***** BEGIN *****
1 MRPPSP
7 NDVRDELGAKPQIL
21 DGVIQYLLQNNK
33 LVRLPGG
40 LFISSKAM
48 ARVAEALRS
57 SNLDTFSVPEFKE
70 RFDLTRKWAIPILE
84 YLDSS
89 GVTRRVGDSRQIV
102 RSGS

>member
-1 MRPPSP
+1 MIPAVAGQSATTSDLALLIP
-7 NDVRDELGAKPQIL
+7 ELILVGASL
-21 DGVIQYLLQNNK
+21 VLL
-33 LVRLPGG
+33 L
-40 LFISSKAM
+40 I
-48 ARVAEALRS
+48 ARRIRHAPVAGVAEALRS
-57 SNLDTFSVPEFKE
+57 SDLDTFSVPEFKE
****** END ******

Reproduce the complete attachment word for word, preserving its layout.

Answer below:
1 MRPPSP
7 NDVRDELGAKPQIL
21 DGVIQYLLQNNK
33 LVRLPGG
40 LFISSKAM
48 ARVAEALRS
57 SNLDTFSVPEFKE
70 RFDLTRKWAIPILE
84 YLDSS
89 GVTRRVGDSRQIV
102 RSGS

>member
-1 MRPPSP
+1 MIPAVAGQSATTSDLALLIP
-7 NDVRDELGAKPQIL
+7 ELILVGASL
-21 DGVIQYLLQNNK
+21 VLL
-33 LVRLPGG
+33 L
-40 LFISSKAM
+40 I
-48 ARVAEALRS
+48 ARRIRHAPVAGVAEALRS
-57 SNLDTFSVPEFKE
+57 SDLDTFSVPEFKE